Can Venezuela's U.S. Dollar Restriction Keep $1 Billion Out Of Florida?
What do you do when your country’s foreign reserves are dropping at a rate that would make avid bungee jumpers nauseous? If you’re left-wing Venezuelan President Nicolás Maduro, you take strong, decisive macroeconomic action.
You withhold dollars from Mickey Mouse.
Yessir, you discourage your countrymen from traveling to Florida, by further restricting the amount of dollars they can spend there with their bank credit cards – from $2,500 to $700.
And that’s supposed to help stop the hemorrhaging of dollars from Venezuela, whose foreign reserves have plummeted by an astonishing third over just the past year to $20 billion – a level the Moody’s investor service calls “perilously low.”
Maduro may well consider the move, which his socialist government decreed last week, financially meaningful. Florida, after all, is the most popular destination for Venezuelan tourists: According to the Venezuelan-American Chamber of Commerce in Coral Gables, 600,000 Venezuelans visited the state last year. So clipping $1,800 off their dollar allowance here potentially keeps about $1.1 billion in Venezuela – and even more if they decide it’s not worth it to go at all now.
But here’s the problem: Those Venezuelans will not stay home. They’ll find other destinations, because their primary motive isn’t to see Mickey – it’s to make money. “If the government is trying to keep dollars in Venezuela,” says Venezuelan-American Chamber President Luis Ramírez, “this really won’t help much.”
Instead, says Ramírez, “it is going to send [Venezuelans] somewhere else. They will go to Houston, Atlanta, New York, but they will still be looking for the currency.” Meaning the greenback.
That’s because Venezuelan consumers and businesses are just as desperate for dollars as their country’s central bank is. And that’s due to the fact that dollars are currently trading for about 11 Venezuelan bolívares at the laughably low official exchange rate – but for about 80 on the more realistic black market.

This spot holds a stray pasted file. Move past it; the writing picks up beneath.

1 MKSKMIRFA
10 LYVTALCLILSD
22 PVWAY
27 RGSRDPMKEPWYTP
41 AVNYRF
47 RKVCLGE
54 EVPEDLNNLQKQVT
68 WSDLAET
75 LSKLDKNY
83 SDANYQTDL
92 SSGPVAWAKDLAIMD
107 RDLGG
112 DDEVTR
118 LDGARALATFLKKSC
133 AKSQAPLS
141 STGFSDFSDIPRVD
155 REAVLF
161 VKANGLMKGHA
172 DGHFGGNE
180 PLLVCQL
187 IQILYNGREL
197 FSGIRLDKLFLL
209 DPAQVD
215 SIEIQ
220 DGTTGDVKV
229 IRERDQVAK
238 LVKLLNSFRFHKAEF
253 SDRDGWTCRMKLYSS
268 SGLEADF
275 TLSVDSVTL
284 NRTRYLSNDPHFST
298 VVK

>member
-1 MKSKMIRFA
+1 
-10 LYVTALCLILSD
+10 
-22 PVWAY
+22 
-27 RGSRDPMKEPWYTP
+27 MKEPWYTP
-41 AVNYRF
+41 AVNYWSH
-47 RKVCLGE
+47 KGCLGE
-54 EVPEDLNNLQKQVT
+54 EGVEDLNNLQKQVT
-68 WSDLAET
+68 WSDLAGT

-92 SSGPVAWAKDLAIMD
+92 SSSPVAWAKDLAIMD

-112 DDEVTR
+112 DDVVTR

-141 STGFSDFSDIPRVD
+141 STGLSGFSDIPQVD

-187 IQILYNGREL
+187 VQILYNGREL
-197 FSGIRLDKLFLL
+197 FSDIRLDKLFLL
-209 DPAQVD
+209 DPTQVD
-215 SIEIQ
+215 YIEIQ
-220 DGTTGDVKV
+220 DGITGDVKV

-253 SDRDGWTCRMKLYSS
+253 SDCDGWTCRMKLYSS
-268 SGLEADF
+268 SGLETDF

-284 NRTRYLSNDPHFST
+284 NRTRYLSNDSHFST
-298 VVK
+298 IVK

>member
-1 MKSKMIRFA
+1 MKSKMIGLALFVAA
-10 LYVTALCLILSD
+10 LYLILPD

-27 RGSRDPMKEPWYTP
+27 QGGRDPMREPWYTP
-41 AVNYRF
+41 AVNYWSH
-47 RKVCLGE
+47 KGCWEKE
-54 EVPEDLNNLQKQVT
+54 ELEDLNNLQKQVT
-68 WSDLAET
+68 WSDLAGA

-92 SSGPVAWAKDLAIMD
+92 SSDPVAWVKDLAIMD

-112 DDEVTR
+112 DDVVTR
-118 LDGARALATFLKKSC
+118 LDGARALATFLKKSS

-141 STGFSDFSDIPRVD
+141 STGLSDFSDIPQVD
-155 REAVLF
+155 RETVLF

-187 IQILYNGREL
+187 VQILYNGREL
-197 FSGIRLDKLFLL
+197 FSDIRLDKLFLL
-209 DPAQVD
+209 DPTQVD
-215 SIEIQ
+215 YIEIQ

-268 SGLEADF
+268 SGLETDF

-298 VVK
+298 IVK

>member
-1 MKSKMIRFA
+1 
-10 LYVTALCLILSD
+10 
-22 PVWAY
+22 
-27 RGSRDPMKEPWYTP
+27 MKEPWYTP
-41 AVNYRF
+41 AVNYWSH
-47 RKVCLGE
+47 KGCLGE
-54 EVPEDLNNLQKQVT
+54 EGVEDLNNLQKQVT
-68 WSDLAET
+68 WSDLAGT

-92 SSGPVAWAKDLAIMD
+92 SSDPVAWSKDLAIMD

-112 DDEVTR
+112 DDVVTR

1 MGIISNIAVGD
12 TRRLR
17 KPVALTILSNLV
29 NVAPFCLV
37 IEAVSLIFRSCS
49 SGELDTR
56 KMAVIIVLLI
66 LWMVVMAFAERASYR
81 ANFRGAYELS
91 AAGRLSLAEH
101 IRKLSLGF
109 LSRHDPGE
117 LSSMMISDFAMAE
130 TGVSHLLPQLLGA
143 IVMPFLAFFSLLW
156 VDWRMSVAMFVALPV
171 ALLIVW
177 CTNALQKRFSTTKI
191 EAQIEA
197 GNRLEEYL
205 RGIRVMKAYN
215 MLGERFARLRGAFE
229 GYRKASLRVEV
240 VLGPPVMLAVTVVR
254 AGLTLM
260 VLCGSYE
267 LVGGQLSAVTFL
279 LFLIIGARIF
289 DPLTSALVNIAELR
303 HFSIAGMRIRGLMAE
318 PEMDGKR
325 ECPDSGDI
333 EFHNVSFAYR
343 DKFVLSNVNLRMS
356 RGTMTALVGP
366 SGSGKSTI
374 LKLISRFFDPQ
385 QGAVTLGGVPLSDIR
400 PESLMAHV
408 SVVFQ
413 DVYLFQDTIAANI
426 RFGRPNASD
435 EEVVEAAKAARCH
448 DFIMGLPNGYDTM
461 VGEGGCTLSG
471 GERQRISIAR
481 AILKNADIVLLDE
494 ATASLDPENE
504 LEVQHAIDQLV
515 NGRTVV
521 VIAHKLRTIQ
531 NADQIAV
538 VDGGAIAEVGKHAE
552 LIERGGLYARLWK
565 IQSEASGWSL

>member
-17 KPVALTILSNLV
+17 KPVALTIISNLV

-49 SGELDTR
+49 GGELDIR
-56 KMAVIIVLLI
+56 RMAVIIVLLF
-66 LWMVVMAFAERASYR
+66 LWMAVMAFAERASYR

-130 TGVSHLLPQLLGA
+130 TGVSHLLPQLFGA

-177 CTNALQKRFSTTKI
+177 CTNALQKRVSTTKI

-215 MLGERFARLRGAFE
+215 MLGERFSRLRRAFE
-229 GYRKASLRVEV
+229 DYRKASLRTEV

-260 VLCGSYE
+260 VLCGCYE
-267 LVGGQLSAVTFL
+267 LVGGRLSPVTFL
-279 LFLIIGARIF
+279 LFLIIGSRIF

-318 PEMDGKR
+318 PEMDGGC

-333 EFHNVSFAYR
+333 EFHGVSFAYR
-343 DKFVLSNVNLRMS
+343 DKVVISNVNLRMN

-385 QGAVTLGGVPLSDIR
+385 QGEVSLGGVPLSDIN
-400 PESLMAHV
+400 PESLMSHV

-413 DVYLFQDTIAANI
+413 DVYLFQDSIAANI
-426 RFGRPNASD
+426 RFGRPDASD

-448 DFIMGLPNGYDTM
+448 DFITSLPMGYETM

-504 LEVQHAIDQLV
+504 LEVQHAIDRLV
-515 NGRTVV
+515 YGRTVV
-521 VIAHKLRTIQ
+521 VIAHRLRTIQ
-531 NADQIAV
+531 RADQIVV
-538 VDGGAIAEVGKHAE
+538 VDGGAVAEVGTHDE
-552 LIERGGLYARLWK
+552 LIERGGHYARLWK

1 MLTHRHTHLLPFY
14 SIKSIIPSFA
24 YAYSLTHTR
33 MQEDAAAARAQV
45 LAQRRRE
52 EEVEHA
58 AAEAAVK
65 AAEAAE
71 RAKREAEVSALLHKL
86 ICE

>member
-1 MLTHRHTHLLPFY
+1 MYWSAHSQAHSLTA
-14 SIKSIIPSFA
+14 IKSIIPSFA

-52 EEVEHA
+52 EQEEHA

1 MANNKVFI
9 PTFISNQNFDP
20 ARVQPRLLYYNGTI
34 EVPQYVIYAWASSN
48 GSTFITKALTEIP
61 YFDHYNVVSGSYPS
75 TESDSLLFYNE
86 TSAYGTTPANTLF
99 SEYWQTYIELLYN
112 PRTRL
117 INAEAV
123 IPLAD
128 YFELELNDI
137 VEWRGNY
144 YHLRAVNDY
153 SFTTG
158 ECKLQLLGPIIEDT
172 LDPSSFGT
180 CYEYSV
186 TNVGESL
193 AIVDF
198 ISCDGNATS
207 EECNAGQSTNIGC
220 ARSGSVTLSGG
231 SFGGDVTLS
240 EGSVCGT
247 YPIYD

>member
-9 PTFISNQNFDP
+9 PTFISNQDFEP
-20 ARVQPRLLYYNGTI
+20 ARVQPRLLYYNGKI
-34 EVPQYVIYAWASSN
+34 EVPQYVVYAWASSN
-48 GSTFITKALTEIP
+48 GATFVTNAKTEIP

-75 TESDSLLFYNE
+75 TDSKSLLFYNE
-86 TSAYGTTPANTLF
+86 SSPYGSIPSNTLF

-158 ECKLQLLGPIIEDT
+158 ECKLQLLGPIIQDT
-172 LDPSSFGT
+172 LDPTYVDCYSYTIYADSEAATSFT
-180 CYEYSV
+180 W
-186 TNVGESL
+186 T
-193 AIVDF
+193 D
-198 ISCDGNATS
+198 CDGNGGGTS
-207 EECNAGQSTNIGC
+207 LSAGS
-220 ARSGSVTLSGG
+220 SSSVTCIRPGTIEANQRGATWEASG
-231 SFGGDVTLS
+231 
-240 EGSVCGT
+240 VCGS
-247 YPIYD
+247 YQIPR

In that wildly distorted scenario, having access to dollars means everything. And that means hopping on planes to the U.S. or any other place where you can get them, to buy things more cheaply with them and/or to bring them home.
Increasingly, Venezuelans are buying dollars in Florida with credit cards at the controlled, official rate – then taking them back to Venezuela and exchanging them for bolívares at the runaway underground price, making a killing in the process. If that sounds illicit – and it is, technically, on both sides of the Caribbean – no one’s feeling too guilty about it. Many Venezuelans, in fact, consider it a matter of economic survival.
“It’s become too large an incentive for a lot of people,” says Ramírez, especially when Venezuela’s annual inflation rate has hit hyper-inflation altitudes of more than 50 percent.
Such is the gross economic mismanagement playing out under the “21st-Century socialism” begun under Venezuela’s firebrand President Hugo Chávez, who died last year, and carried on by his acolyte Maduro.
Venezuela has the world’s largest oil reserves. But it has few other exports, which stunts the amount of hard currency coming into the country, and it imports most of its goods, which sucks hard currency out. So does its swelling debt – more and more of its oil production is used to pay off creditors like China – and so do its radical left-wing policies, which enfeeble production and scare away investment.
What Maduro and the Chavistas are competent at is fingering scapegoats for the mess. Such as Florida, which harbors the largest anti-Chavista diaspora and is therefore a target for political potshots – like the 2012 closing of the Venezuelan consulate in Miami as well as last week’s drastic drop in dollar allowance for Venezuelan visitors. Those do little to stop Venezuela’s economic implosion, but they feel chévere, or cool, to Chavismo’s voter base.
And it’s not as if Florida will really feel the kick in the shins. A billion dollars account for less than 2 percent of the state’s $72 billion tourism industry. If anything, such gestures help drive Venezuelan investors, entrepreneurs – and especially real estate buyers – into Florida’s open arms with more serious capital.
In recent years, Venezuelans have joined Brazilians and Argentines as the top foreign purchasers of Miami houses and condos. In 2012, in fact, Venezuelans were were No. 1, accounting for 14 percent of foreign real estate buyers in Miami.
Meanwhile, don’t expect the number of Venezuelan tourists in Florida to fall too sharply. Even if they can’t put as many dollars on their plastic while they’re here, they’ll likely keep coming to make dollars with their gold jewelry – some board flights in Caracas wearing gold chains that would qualify as bullion bricks at Fort Knox – and anything else they can exchange to garner the currency. Not the Mouse. The Money.
Tim Padgett is WLRN's Americas editor. You can read more of his coverage here.